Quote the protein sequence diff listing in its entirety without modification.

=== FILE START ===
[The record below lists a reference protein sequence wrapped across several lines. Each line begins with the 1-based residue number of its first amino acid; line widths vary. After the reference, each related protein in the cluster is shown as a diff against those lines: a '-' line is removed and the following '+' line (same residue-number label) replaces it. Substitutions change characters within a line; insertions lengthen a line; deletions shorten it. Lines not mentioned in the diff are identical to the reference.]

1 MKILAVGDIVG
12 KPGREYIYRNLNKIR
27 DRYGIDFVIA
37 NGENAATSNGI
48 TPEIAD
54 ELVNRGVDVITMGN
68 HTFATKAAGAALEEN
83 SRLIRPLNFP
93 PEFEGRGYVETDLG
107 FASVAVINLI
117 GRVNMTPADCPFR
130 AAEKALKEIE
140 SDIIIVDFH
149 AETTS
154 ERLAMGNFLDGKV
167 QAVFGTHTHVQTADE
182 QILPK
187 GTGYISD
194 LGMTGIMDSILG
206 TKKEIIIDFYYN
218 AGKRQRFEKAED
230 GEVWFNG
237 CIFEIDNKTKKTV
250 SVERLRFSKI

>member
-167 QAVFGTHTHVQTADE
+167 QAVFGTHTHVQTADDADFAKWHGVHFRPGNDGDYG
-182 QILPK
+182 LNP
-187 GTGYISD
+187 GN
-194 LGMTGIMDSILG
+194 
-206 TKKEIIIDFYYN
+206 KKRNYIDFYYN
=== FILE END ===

[The record below lists a reference protein sequence wrapped across several lines. Each line begins with the 1-based residue number of its first amino acid; line widths vary. After the reference, each related protein in the cluster is shown as a diff against those lines: a '-' line is removed and the following '+' line (same residue-number label) replaces it. Substitutions change characters within a line; insertions lengthen a line; deletions shorten it. Lines not mentioned in the diff are identical to the reference.]

1 MKILAVGDIVG
12 KPGREYIYRNLNKIR
27 DRYGIDFVIA
37 NGENAATSNGI
48 TPEIAD
54 ELVNRGVDVITMGN
68 HTFATKAAGAALEEN
83 SRLIRPLNFP
93 PEFEGRGYVETDLG
107 FASVAVINLI
117 GRVNMTPADCPFR
130 AAEKALKEIE
140 SDIIIVDFH
149 AETTS
154 ERLAMGNFLDGKV
167 QAVFGTHTHVQTADE
182 QILPK
187 GTGYISD
194 LGMTGIMDSILG
206 TKKEIIIDFYYN
218 AGKRQRFEKAED
230 GEVWFNG
237 CIFEIDNKTKKTV
250 SVERLRFSKI

>member
-167 QAVFGTHTHVQTADE
+167 QAVFGTHTHVQTADDADFAKWHGVHFRPGNDGDYG
-182 QILPK
+182 LNP
-187 GTGYISD
+187 GN
-194 LGMTGIMDSILG
+194 
-206 TKKEIIIDFYYN
+206 KKRNYIDFYYN